• Uliga Elementary School
  • Woja Maj. Elementary School

In the 1994–1995 school year Majuro had 10 private elementary schools and six private high schools.[19]

There is a Seventh Day Adventist High School and Elementary School in Delap, where English is taught to all students.[20]


The 81-bed Majuro Hospital is the main hospital for Majuro, as well as many of the outer islands.[21] The country's only other major hospital is on Ebeye Island.[14]


Water and sewage[edit]

The Majuro Water and Sewer Company obtains water from a catchment basin on the International Airport runway. It supplies 140,000,000 US gallons (530,000,000 l; 120,000,000 imp gal) a year or 14 US gallons (53 l; 12 imp gal) per person per day. This compares with New York City's 118 US gallons (450 l; 98 imp gal) per person per day. Water is supplied 12 hours daily. The threat of drought is commonplace.[22]



Marshall Islands International Airport, offering domestic and international services, is on Majuro Atoll. It is served by four passenger airlines: United Airlines, Nauru Airlines, Air Marshall Islands, and Asia Pacific Airlines.[23]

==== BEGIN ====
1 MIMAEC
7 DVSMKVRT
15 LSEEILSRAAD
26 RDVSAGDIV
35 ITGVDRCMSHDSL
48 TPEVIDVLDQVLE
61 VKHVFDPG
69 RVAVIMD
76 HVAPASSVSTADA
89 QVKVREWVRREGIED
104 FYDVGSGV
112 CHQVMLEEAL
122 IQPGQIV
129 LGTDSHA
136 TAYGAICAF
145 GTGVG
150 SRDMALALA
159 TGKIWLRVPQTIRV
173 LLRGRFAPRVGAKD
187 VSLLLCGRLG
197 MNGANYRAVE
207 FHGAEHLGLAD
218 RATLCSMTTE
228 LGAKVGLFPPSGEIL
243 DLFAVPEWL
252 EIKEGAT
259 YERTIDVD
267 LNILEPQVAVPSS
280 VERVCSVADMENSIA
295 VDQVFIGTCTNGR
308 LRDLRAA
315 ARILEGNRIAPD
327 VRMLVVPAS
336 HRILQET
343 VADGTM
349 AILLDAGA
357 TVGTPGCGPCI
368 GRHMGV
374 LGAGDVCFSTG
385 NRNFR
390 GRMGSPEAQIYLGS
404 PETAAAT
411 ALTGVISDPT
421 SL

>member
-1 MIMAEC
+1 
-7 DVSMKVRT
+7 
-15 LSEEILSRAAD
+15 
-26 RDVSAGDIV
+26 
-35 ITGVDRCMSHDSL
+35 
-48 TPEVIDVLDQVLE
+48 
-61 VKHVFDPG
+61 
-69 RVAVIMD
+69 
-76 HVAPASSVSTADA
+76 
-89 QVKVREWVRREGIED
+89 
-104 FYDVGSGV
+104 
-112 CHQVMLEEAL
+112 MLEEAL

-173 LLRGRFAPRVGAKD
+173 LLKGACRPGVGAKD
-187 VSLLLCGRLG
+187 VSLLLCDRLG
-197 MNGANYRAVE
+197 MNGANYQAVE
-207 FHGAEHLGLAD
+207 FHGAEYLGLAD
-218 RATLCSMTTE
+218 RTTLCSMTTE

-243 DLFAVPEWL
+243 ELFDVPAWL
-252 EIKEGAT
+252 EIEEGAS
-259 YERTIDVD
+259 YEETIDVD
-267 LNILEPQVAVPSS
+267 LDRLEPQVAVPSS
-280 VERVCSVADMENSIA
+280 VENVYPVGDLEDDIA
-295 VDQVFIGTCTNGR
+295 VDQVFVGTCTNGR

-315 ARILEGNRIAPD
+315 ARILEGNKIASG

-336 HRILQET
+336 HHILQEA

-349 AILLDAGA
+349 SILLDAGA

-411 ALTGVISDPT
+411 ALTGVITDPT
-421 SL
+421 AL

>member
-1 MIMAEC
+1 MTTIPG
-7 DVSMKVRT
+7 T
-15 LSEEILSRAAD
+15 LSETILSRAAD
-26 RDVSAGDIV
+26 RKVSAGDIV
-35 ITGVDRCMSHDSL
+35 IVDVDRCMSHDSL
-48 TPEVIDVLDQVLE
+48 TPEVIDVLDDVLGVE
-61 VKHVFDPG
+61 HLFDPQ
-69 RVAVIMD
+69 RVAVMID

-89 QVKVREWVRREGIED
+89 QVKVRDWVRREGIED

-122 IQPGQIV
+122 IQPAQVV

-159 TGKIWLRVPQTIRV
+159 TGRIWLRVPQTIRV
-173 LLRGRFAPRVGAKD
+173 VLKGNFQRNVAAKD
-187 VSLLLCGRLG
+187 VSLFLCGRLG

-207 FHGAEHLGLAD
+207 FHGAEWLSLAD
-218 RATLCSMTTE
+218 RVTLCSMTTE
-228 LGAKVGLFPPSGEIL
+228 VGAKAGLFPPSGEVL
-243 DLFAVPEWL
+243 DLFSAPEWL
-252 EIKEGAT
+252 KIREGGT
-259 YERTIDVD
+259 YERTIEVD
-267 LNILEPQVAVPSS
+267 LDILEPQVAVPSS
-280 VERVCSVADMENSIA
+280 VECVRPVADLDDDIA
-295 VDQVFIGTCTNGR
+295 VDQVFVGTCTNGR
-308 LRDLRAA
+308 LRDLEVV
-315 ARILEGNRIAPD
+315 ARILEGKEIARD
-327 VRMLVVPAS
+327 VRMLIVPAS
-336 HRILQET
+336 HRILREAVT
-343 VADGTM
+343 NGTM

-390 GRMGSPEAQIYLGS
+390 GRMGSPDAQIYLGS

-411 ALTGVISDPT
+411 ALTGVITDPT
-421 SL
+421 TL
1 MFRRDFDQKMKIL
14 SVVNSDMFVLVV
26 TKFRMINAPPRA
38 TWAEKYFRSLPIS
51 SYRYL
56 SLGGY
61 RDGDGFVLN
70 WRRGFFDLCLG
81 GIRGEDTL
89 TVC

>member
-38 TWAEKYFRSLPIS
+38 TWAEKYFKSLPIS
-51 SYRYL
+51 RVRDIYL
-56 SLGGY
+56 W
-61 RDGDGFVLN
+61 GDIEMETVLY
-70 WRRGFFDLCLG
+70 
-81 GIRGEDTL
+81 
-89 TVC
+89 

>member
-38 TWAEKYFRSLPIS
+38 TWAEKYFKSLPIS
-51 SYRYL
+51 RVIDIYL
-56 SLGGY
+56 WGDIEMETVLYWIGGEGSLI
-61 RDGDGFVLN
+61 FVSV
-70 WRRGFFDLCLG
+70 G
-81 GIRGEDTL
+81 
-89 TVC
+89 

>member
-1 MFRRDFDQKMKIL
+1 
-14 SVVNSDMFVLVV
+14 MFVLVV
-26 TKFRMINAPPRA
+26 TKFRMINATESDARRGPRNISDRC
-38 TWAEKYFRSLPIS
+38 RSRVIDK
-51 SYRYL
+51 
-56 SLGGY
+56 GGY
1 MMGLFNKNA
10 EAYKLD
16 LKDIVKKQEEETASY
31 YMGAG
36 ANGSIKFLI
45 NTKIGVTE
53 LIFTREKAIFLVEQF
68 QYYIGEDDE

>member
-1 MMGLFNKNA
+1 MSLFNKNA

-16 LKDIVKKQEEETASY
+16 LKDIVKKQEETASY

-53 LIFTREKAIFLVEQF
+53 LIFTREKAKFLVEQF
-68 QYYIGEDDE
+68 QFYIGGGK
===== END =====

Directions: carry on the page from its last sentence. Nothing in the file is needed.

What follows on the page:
Air Marshall Islands flies to most of the Marshalls' inhabited atolls once a week.[24] It offers daily service between Majuro and Kwajalein except Thursdays and Sundays.[25]


Majuro Lagoon is an active port. It is one of the busiest tuna transshipment ports in the world, with 306,796 tons of tuna being moved from purse seine vessels to carrier vessels in 2018.[26]

The Marshall Islands Shipping Corporation was established by the Marshall Islands via the Marshall Islands Shipping Corporation Act 2004.[27] It manages several government ships that move people and freight around the islands. These ships include three older ships (Langidrik, Aemman, and Ribuuk Ae), as well as two newer ships (Majuro, Kwajalein) which were donated to the Republic of the Marshall Islands by Japan in 2013.[28]. They also operate a landing craft (Jelejeletae).[citation needed] These vessels are the main link for transporting people and supplies to and from the outer islands.[citation needed]

Additionally, the lagoon acts as a harbor for commercial fishing vessels, cruise ships, sport fishing boats, outrigger canoes and the occasional luxury yacht.[citation needed]